Leeds City Council’s new Culture Strategy was developed through a co-production model, involving extensive consultation with the cultural sector and local communities. This case study forms part of the Value of culture - regeneration and Value of culture - cultural planning and strategy sections of our online Culture Hub.
It places culture at the heart of all policy-making for Leeds – from highways to planning and community cohesion, with the aim of creating more prosperous, healthier, stronger and happier communities. It will act as a framework for policy change, enabling a more innovative, vibrant, cost-effective and collaborative approach to place making.
The co-production process began with more than 200 interviews with cultural sector representatives over six months. This was followed by a year of meetings, focus groups, presentations and workshops in the community, along with online and social media activity. This included migrant groups, people with learning disabilities, LGBT forums, black and minority ethnic communities, business clubs, health and wellbeing service providers, city council teams, faith leaders and the voluntary sector. More than 2,000 people took part.
Impact of the project
The new Culture Strategy will begin with a series of pilots from April 2017. Early work will include ensuring that neighbourhood plans have a stronger focus on cultural activity, and creating a new cultural infrastructure plan encompassing community-based venues (allotments, leisure facilities, community centres or parks) along with traditional venues.
As an example of how the strategy will work, Leeds has a target to create 70,000 new homes. Currently there is no local planning guidance to suggest that the existing culture of a place should be considered in new housing development. The Culture Strategy will ask all new developments to have a cultural statement detailing the existing culture of a place and how this will be reflected in the new development, before planning permission is granted.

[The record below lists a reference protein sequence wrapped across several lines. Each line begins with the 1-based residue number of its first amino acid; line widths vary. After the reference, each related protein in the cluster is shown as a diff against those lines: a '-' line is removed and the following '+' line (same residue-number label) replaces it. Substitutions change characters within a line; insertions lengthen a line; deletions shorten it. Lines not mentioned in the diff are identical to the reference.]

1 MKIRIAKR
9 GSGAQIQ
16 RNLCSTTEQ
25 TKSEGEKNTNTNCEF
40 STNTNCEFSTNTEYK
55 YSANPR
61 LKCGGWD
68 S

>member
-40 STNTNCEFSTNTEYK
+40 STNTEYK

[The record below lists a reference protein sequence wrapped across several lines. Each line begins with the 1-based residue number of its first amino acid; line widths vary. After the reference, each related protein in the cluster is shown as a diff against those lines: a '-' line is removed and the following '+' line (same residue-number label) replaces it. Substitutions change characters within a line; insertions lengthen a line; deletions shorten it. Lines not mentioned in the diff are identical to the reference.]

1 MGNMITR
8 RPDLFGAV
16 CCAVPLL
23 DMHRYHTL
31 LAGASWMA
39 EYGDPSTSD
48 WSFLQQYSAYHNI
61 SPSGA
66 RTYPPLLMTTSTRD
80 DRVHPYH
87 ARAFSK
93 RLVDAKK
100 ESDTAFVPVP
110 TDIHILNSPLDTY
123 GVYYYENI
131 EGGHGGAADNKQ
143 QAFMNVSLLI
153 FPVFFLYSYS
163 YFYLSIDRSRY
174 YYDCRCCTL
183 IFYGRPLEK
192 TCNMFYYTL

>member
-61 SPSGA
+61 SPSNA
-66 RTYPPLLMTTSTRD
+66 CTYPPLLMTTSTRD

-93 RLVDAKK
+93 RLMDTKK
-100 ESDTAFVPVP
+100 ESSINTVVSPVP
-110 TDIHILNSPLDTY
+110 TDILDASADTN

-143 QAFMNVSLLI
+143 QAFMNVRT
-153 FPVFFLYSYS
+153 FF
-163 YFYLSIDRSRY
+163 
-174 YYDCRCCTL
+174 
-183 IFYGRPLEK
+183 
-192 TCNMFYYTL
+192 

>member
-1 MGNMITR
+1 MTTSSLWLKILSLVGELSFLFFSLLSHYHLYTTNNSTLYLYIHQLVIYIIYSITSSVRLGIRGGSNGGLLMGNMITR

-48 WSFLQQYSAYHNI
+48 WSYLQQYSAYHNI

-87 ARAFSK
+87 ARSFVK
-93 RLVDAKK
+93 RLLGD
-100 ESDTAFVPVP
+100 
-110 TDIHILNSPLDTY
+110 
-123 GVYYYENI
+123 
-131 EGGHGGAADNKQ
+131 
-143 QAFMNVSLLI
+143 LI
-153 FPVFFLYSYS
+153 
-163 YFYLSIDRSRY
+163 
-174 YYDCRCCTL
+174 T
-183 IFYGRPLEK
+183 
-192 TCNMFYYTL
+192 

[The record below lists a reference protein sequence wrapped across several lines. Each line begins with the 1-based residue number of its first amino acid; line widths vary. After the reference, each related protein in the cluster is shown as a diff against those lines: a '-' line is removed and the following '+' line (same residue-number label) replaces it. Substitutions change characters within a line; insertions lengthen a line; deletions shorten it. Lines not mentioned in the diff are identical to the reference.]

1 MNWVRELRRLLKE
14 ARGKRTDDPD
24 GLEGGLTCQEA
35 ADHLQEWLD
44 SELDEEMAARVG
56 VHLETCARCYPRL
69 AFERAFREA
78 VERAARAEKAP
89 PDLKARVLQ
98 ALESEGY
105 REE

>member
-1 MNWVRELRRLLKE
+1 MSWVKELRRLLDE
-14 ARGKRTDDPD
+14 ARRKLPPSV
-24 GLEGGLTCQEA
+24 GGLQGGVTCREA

The strategy has been backed by strong political and managerial support across Leeds City Council. Councillor Judith Blake, Leader and Executive Member for Economy and Culture, said:
Culture contributes to the economy, health and wellbeing, community cohesion and to service delivery across adult social care, children’s services and public health, yet until now it has not been recognised in policy across these areas.
Looking to the future
Over the next 13 years a rolling programme of projects will bring together a range of council departments and other partners, pooling resources and working with communities to deliver new solutions to the city’s challenges. By starting with the culture of a place and building health, housing, the economy and education around it, the strategy will ensure that the unique character of each local area is maintained and celebrated.
Leeds has been approached by other areas interested in this model. Leanne Buchan, Principal Officer for Culture and Sport, said: “Councils should be prepared for some resistance to the idea, which is essentially about inspiring a change. It takes time to gather support from large cultural sector organisations which are used to a different style of culture strategy, and from scrutiny groups and colleagues who may struggle to picture what it could look like or want to pre-empt the direction. Moving towards a co-produced model means letting go of old systems, processes and decision-making mechanisms, which takes time.”
Key learning points
- Invest in the conversations up front in terms of time and effort: this will pay dividends in ensuring the strategy has a broad ownership.
- It can be difficult to find the right people to gain access to community groups. If groups include vulnerable people it may take three or four meetings to build trust before you can talk about the strategy.
- Ensure there are champions for the project at all levels of the council, councillors and officers.
For further information contact Leanne Buchan, Principal Officer Culture & Sport, Leeds City Council: email@example.com
This case study has been developed in conjunction with Arts Council England